According to industry sources, firm Chinese steel prices has seen domestic steel producers favour iron ore with higher Fe content to increase their output. A local trader stated that “although overall trading of iron ore has been flat recently, trading activity for higher grade iron ore fines is relatively lively”, suggesting that iron ore with Fe content above 60% is gaining market share. In our view, the news should be seen as a positive given that China’s domestic supply of iron ore is characterized by poorer quality than producers further away, such as Brazil.

Simultaneously, market reports suggest that China’s main economic planning agency (NDRC) held yet another meeting to discuss measures for ensuring the country’s coal supply ahead of the summer peak. Seasonally, China’s coal consumption tends to pick up pace during the summer months, as thermal coal is used to generate electricity for air-conditioning. With the winter’s coal shortage fresh in mind, Chinese authorities are eager to avoid another period of rising domestic coal prices and have been urged by local utility companies to provide a more predictable import quota system. On the flip side, NDRC are cited wishing local coal producers to raise output and for higher power generation from non-coal sources.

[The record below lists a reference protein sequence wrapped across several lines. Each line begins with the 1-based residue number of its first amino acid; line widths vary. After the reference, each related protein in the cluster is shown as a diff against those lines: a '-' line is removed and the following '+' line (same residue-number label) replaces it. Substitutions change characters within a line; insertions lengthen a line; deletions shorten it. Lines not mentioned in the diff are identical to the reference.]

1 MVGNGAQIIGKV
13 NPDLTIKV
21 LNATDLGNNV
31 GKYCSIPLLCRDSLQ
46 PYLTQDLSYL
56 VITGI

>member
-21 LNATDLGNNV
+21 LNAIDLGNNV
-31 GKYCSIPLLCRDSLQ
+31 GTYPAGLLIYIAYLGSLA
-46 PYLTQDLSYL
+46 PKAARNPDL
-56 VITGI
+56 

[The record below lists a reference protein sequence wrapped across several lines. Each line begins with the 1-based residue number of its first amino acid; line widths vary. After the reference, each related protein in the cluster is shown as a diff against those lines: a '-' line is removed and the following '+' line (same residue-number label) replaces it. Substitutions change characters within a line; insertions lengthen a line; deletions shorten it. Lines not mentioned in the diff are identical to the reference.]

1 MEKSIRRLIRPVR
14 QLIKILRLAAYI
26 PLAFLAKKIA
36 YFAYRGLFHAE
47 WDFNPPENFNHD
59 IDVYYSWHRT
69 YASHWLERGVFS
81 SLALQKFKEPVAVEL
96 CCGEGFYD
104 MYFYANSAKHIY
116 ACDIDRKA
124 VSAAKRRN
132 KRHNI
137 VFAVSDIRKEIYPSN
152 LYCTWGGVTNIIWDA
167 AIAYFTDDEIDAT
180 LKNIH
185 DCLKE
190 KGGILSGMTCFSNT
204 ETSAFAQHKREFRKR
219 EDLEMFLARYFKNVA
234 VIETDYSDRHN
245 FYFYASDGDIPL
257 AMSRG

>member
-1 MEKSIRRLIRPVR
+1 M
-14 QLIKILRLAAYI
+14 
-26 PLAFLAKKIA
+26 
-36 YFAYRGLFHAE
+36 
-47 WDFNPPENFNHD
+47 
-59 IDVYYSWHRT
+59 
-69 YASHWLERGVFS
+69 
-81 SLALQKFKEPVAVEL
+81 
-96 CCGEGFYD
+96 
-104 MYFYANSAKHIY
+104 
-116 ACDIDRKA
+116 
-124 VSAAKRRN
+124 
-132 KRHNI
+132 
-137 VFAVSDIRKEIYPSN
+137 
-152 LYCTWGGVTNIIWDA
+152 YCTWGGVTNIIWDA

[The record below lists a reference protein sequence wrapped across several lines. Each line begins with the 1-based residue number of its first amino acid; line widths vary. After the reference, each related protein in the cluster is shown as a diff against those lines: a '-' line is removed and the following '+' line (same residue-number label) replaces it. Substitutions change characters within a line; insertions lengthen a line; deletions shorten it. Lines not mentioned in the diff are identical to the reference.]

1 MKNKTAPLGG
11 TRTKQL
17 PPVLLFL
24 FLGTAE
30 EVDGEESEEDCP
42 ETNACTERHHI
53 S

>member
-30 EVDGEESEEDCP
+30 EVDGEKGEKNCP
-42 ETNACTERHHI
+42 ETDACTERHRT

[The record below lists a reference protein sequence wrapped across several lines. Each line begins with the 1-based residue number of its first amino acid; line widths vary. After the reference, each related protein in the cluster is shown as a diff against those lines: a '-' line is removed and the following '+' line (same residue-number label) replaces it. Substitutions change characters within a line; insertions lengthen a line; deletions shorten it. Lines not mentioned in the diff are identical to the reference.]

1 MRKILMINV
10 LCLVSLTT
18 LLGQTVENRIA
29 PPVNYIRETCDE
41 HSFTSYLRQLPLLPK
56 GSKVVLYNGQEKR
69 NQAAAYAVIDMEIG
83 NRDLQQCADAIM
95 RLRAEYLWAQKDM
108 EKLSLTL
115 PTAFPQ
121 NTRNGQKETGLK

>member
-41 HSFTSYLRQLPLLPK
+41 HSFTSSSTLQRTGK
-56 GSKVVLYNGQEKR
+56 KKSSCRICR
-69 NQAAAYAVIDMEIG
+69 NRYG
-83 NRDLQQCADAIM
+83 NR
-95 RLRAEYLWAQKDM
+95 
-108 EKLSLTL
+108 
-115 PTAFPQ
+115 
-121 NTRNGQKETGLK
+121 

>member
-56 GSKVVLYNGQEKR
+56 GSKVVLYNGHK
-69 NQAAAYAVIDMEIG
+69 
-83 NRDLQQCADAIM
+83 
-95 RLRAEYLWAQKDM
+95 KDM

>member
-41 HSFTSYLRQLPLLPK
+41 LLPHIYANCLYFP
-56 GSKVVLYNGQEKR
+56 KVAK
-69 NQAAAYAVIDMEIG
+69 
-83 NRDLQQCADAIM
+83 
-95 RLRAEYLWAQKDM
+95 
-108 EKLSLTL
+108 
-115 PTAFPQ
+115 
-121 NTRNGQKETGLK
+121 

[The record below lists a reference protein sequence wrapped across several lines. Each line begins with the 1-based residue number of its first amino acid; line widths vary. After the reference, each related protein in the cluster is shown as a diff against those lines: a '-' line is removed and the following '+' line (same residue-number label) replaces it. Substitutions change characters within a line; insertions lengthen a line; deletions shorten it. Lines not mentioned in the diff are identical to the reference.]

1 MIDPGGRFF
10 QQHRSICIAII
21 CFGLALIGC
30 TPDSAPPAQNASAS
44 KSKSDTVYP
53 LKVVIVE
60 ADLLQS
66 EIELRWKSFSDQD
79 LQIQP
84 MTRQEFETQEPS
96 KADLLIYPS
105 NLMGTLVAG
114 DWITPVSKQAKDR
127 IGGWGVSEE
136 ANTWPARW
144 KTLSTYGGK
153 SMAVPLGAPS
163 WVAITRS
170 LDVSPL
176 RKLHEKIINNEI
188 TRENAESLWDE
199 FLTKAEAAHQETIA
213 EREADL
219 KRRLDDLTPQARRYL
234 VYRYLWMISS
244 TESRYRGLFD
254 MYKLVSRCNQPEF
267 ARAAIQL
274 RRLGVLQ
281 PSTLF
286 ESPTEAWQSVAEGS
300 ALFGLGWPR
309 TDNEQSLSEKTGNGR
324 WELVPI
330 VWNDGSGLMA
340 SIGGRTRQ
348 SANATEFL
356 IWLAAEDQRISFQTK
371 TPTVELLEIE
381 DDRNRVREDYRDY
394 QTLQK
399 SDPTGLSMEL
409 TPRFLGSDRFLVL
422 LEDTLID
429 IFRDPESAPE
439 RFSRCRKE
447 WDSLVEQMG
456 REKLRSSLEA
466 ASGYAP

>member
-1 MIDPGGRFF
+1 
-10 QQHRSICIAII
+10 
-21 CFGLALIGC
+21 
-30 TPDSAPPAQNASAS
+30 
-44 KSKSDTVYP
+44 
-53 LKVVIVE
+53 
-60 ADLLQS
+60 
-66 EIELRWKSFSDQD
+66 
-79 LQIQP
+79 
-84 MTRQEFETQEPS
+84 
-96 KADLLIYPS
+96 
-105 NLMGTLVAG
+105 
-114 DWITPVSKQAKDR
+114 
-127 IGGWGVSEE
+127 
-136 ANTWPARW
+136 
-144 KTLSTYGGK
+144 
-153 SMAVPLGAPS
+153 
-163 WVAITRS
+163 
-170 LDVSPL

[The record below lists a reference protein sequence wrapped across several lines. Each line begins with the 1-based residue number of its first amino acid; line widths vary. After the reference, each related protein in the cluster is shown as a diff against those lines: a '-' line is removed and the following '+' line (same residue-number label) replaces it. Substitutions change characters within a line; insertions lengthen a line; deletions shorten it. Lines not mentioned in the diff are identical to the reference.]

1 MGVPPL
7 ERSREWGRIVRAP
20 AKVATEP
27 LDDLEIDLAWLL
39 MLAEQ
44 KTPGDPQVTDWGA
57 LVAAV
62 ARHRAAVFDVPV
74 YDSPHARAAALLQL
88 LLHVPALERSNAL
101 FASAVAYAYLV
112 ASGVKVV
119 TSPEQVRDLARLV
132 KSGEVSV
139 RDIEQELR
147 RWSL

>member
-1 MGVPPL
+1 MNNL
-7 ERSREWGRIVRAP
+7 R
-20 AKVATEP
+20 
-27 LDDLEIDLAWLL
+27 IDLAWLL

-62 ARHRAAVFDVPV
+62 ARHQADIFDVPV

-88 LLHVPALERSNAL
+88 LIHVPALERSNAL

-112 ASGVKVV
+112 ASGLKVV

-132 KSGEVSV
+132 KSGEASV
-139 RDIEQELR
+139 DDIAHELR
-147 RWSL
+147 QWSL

In continuation of the above, China seems firm in its aversion of Australian coal volumes and are as a consequence hiking up imports from US, South Africa and Colombia – with the former exporting nearly 0.3m tonnes of coking coal to China during February 2021, which is up from nearly zero in October when the ban on Australian imports where imposed. Though still reliant on growing imports from its traditional suppliers outside of Australia, China’s marginal imports are being sourced from further away – hence boosting tonne-miles and potentially yielding a small relative advantage to mid-sized bulkers as alternate trading patterns could favour these vessel classes.